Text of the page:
Eustacia's soliloquy in Chapter 7 is so riddled with melodramatic excess that it is hard to believe that Hardy fashioned it as it is shown. Yet Eustacia's over-the-top accusations, it must be admitted, are in character. When Hardy introduced her in Book 1, he called her "the raw material of a divinity." Now she laments that destiny has not paired her with a Saul or a Napoleon Bonaparte. Heaven, she moans, has crushed her, although she has "done no harm to Heaven at all." Elsewhere, however, Hardy concedes that those who stood by "would have pitied her." Yet another foreshadowing of Eustacia's fate occurs in the first paragraph of Chapter 7: "She had used to think of the heath alone as an uncongenial spot to be in; she felt it now of the whole world."
At the conclusion of Chapter 7 the episode portraying Susan Nunsuch in a superstitious ritual is acutely timed and dramatically recounted. Hardy has prepared the reader for this bit of melodrama. The fact that it virtually coincides with Eustacia's actual death adds to its power.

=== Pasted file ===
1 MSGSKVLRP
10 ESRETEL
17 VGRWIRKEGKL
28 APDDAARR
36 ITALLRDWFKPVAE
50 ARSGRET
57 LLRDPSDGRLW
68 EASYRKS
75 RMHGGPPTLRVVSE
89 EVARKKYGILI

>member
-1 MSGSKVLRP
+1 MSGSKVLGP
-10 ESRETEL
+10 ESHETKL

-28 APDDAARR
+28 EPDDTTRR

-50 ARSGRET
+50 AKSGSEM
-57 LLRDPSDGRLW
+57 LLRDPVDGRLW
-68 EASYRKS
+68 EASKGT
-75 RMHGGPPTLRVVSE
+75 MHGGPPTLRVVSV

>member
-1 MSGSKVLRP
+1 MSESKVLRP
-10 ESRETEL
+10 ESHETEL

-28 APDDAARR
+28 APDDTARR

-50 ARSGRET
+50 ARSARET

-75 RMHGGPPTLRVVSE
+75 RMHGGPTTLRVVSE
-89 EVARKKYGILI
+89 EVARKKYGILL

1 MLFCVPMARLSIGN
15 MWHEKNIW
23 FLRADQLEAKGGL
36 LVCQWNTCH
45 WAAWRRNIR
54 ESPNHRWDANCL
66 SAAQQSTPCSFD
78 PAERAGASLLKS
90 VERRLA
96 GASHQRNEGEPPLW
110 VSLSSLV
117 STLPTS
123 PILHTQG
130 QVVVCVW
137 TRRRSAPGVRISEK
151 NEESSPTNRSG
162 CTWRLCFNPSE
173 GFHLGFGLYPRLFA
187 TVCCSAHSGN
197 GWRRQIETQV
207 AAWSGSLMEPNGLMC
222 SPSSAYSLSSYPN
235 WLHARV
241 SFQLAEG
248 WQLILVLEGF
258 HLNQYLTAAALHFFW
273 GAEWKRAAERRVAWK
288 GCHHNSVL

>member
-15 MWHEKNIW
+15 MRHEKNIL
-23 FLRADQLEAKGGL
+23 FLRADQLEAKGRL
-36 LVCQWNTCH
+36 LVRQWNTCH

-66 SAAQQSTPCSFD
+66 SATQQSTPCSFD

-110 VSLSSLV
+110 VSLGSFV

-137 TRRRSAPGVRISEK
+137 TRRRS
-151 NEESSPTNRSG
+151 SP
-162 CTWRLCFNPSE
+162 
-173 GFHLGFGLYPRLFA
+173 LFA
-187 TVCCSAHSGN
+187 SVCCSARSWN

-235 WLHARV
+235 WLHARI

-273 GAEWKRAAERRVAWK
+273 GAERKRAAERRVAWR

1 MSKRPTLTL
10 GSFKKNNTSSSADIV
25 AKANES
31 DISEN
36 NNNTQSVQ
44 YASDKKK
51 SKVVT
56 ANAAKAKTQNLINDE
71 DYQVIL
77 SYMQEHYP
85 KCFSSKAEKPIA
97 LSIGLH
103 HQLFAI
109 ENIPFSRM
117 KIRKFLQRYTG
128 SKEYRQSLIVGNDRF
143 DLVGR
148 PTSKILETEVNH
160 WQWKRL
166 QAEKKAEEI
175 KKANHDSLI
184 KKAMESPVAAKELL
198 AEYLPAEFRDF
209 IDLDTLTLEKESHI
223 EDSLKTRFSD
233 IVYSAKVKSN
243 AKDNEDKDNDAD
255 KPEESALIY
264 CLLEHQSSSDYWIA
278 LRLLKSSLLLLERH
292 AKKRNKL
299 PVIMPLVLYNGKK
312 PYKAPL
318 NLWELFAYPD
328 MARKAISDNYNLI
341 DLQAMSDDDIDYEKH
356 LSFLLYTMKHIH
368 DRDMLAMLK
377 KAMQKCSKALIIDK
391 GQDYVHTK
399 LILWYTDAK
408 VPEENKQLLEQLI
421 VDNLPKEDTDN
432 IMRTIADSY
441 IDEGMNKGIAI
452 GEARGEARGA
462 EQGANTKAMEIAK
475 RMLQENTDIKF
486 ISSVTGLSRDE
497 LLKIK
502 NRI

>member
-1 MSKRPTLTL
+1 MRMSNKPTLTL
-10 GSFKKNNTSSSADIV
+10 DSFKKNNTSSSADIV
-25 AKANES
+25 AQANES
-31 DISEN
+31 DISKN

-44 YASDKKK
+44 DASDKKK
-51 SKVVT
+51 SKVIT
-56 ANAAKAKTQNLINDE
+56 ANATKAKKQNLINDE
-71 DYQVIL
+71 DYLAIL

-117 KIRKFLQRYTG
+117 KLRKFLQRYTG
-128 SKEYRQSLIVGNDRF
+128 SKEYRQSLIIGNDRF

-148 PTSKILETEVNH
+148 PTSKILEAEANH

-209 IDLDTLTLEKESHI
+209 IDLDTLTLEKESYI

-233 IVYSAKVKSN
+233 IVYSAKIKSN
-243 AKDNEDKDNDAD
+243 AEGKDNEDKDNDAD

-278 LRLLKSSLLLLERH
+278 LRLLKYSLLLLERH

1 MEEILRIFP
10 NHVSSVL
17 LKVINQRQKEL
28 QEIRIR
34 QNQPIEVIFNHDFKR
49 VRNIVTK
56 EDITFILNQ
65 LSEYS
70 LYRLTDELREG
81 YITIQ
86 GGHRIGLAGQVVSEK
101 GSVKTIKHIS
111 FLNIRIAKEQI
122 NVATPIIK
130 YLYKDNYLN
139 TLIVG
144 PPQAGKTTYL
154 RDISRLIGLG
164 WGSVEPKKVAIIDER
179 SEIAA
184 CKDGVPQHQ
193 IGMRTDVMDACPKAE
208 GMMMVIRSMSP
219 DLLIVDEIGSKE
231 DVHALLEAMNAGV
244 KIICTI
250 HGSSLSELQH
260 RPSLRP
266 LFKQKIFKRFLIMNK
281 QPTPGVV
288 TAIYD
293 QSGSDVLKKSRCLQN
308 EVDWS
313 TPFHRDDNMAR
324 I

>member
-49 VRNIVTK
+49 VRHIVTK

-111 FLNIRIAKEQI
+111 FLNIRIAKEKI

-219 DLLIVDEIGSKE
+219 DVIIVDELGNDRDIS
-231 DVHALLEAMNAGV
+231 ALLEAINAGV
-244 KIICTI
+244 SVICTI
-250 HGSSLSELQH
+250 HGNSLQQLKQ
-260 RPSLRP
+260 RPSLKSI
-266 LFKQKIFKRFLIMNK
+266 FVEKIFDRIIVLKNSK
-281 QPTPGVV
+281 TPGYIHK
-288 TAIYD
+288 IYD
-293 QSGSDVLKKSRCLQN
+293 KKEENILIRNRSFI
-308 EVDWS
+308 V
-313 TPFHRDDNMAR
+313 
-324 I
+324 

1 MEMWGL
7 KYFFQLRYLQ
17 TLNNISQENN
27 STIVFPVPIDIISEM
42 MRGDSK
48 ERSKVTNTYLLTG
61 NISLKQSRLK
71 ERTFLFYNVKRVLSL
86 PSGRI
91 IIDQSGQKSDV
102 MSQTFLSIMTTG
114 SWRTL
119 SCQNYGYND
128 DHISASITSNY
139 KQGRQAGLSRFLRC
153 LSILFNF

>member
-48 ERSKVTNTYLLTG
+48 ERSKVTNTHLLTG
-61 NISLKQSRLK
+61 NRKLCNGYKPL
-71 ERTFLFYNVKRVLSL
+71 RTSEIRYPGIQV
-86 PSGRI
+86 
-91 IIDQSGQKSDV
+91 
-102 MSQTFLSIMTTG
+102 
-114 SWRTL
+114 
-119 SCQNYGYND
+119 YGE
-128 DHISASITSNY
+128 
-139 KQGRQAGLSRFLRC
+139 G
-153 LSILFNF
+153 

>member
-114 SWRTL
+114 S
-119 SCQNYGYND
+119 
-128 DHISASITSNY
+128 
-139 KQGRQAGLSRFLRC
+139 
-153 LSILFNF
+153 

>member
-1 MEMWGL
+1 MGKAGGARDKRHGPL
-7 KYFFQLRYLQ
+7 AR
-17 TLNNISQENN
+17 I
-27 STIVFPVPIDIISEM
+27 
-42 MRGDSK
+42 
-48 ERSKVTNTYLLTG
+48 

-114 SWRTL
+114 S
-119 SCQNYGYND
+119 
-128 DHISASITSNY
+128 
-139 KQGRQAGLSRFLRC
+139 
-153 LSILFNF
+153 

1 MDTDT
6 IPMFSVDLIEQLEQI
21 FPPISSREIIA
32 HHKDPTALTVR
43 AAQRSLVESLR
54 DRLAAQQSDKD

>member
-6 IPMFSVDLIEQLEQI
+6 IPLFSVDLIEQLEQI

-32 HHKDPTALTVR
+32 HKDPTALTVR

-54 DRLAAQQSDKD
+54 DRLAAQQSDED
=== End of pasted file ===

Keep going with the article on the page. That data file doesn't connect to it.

During Chapter 8 the storm's force mounts on the heath. Here, Hardy's use of setting furnishes a classic example of the pathetic fallacy, a literary convention in which the forces of nature are made to correspond with the emotional situation of the human characters in a narrative.
The dénouement (resolution) of the plot in Chapter 9 has been fully prepared for. It seems fitting that Clym and Wildeve should both plunge into the torrent to try to save Eustacia. Hardy's detailed narrative specifies that Wildeve had tightly wrapped his arms around Clym's legs in an attempt to rise to the surface—leaving the reader to wonder whether he was desperate to survive or perhaps eager to drag Clym down with him.
In the final Biblical allusion of Book 5, Clym is said to look "like Lazarus coming from the tomb," referring to a man brought back from death (see Chapter 11 of the Gospel of John). Clym's hopelessness, guilt, and despair, however, do not accord with the miraculous aura of the Gospel account of victory over death. Rather, he wishes that it had been himself who died.